My Father’s Letters by Rochelle Hope Mehr
The V—mail is so old and frayed
Almost sepia now
Like the wedding picture of your parents
Posing so stiffly
Like two mannequins
You were visiting Sorrento in May of ‘45
When Marshal Alexander’s Special Order of the
Day announced the German and Italian
Fascist armies’ unconditional surrenders
You thank your Mom for the
Canned fish and chocolates
And for forwarding your magazines
You are disappointed that
You missed your promotion
But happy when Mussolini is hanged
You tell your Mom not to worry
When your sister’s husband
Is inducted on V-E Day —
She’s in such a delicate state now,
Pregnant and with two kids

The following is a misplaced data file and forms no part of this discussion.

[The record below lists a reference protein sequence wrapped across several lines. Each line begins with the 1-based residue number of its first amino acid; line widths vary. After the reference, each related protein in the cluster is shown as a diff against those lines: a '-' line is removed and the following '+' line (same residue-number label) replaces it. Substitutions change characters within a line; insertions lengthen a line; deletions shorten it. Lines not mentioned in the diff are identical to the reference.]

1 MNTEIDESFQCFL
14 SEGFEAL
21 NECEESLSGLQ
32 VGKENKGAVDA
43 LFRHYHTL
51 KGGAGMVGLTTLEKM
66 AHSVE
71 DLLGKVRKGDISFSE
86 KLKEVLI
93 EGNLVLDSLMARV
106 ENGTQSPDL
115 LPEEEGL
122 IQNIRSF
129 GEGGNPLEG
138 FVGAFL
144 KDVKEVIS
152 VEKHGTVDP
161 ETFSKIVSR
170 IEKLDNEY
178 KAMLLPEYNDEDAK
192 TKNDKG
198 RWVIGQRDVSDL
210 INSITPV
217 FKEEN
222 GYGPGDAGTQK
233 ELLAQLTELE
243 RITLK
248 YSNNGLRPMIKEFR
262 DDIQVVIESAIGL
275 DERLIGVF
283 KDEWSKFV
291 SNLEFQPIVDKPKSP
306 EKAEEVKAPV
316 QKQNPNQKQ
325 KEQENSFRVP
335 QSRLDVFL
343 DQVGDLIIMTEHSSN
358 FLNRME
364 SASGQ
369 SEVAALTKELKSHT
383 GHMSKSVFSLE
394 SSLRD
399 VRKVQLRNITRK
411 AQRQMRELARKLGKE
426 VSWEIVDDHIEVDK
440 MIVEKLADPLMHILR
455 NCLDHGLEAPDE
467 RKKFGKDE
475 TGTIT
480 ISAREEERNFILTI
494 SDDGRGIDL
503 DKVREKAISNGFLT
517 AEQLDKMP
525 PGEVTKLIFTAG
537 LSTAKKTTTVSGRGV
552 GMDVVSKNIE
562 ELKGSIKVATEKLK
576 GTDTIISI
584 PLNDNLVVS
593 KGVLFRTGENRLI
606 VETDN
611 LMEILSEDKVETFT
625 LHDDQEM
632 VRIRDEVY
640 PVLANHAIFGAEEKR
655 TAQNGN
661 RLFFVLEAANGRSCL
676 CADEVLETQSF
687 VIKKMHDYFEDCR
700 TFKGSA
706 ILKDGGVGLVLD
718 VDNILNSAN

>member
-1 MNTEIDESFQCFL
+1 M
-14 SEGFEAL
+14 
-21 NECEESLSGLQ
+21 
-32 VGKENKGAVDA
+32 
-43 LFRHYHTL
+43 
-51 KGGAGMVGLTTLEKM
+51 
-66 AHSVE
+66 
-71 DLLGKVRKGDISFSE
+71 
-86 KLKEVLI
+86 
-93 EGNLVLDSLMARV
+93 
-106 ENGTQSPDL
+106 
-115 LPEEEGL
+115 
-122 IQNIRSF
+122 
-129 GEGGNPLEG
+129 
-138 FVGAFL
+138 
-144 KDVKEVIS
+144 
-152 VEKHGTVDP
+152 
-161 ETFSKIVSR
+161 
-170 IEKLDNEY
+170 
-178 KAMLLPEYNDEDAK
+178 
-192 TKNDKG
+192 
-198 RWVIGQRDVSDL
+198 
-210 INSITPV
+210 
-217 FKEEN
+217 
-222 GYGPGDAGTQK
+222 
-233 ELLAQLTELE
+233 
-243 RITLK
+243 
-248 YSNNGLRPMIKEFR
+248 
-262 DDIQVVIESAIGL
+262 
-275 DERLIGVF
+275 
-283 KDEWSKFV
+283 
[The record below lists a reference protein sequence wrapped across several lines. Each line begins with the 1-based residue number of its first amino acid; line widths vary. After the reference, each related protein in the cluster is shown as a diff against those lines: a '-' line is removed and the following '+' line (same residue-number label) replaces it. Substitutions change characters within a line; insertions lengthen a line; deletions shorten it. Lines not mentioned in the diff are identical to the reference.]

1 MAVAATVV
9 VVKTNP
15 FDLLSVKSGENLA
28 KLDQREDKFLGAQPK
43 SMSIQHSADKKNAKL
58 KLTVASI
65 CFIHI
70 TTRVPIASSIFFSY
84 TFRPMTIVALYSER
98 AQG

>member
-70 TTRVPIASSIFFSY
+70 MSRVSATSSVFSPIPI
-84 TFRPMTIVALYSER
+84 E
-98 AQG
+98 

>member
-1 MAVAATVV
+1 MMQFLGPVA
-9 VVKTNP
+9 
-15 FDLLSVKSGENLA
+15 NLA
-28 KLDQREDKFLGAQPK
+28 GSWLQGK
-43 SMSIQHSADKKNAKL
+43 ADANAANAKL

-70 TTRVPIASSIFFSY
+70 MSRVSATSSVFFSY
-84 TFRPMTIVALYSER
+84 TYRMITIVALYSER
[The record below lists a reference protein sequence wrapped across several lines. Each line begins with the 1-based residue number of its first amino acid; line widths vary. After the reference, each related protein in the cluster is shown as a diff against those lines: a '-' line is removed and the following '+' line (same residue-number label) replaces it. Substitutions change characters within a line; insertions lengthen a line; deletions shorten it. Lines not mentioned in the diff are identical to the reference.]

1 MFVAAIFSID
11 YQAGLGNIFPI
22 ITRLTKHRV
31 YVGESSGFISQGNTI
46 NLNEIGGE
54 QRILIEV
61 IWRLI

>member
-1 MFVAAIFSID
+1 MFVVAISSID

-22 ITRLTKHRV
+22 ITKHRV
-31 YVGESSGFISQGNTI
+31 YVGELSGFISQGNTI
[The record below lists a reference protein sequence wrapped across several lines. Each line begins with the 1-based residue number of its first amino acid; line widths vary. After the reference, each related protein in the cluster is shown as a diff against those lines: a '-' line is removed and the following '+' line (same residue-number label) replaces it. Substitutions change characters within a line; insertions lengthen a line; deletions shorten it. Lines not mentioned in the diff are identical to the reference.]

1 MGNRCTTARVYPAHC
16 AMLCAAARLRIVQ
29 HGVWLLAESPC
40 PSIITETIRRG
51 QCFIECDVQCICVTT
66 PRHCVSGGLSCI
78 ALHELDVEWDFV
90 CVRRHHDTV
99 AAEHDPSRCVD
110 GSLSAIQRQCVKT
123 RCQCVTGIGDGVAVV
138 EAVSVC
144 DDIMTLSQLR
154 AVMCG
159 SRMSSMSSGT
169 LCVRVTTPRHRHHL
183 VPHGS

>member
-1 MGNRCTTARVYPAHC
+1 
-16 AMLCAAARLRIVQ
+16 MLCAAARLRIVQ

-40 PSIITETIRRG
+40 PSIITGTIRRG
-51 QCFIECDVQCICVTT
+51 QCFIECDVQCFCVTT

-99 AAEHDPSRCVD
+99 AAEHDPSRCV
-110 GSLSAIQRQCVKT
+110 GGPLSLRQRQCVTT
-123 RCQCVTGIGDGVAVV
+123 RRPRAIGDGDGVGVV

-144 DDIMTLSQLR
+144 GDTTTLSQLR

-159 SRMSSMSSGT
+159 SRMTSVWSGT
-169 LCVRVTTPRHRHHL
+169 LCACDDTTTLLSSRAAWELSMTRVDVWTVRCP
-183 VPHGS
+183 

Does your Mom know which outfit
Your cousin is stationed with?
Thanks to your other sister and to your brother
For their letter
You heard bad news
Of your Cornell fraternity brothers
You saw a captured German soldier —
Sixteen or seventeen —
He smiled and waved at you —
You cursed at him
He turned away with
“What appeared to be a hurt expression”
I suddenly realize what is missing.
The letters are addressed to both of your parents
But you write only, “Dear Mom.”
Where is Pop?
No mention of Pop.
Not even, “How is Pop?”
Or, “Say hi to Pop.”
So formal —
Even formidable —
Your letters —
Of compelling times.
But underneath all that black ink —
An icy silence.